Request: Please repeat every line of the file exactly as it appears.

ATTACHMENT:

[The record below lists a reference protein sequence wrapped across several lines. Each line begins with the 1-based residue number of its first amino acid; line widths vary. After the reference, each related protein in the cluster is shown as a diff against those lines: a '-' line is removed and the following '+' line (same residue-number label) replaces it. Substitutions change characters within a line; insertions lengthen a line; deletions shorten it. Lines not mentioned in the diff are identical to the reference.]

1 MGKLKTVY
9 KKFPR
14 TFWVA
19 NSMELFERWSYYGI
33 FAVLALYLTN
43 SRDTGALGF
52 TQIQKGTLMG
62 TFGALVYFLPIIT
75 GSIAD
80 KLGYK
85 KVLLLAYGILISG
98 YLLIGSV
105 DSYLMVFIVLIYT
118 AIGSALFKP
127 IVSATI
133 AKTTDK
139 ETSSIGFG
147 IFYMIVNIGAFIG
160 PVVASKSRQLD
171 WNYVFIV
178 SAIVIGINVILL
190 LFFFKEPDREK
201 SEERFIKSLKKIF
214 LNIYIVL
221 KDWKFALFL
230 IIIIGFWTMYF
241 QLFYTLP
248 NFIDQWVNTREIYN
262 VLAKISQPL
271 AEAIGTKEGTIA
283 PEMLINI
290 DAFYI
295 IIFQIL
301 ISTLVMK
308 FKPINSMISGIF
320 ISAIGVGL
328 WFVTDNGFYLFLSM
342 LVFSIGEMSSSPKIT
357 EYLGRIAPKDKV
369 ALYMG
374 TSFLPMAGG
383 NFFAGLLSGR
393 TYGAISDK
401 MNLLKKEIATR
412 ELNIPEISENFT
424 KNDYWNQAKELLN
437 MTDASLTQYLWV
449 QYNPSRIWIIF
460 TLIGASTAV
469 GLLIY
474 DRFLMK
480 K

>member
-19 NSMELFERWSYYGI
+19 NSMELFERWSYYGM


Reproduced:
[The record below lists a reference protein sequence wrapped across several lines. Each line begins with the 1-based residue number of its first amino acid; line widths vary. After the reference, each related protein in the cluster is shown as a diff against those lines: a '-' line is removed and the following '+' line (same residue-number label) replaces it. Substitutions change characters within a line; insertions lengthen a line; deletions shorten it. Lines not mentioned in the diff are identical to the reference.]

1 MGKLKTVY
9 KKFPR
14 TFWVA
19 NSMELFERWSYYGI
33 FAVLALYLTN
43 SRDTGALGF
52 TQIQKGTLMG
62 TFGALVYFLPIIT
75 GSIAD
80 KLGYK
85 KVLLLAYGILISG
98 YLLIGSV
105 DSYLMVFIVLIYT
118 AIGSALFKP
127 IVSATI
133 AKTTDK
139 ETSSIGFG
147 IFYMIVNIGAFIG
160 PVVASKSRQLD
171 WNYVFIV
178 SAIVIGINVILL
190 LFFFKEPDREK
201 SEERFIKSLKKIF
214 LNIYIVL
221 KDWKFALFL
230 IIIIGFWTMYF
241 QLFYTLP
248 NFIDQWVNTREIYN
262 VLAKISQPL
271 AEAIGTKEGTIA
283 PEMLINI
290 DAFYI
295 IIFQIL
301 ISTLVMK
308 FKPINSMISGIF
320 ISAIGVGL
328 WFVTDNGFYLFLSM
342 LVFSIGEMSSSPKIT
357 EYLGRIAPKDKV
369 ALYMG
374 TSFLPMAGG
383 NFFAGLLSGR
393 TYGAISDK
401 MNLLKKEIATR
412 ELNIPEISENFT
424 KNDYWNQAKELLN
437 MTDASLTQYLWV
449 QYNPSRIWIIF
460 TLIGASTAV
469 GLLIY
474 DRFLMK
480 K

>member
-19 NSMELFERWSYYGI
+19 NSMELFERWSYYGM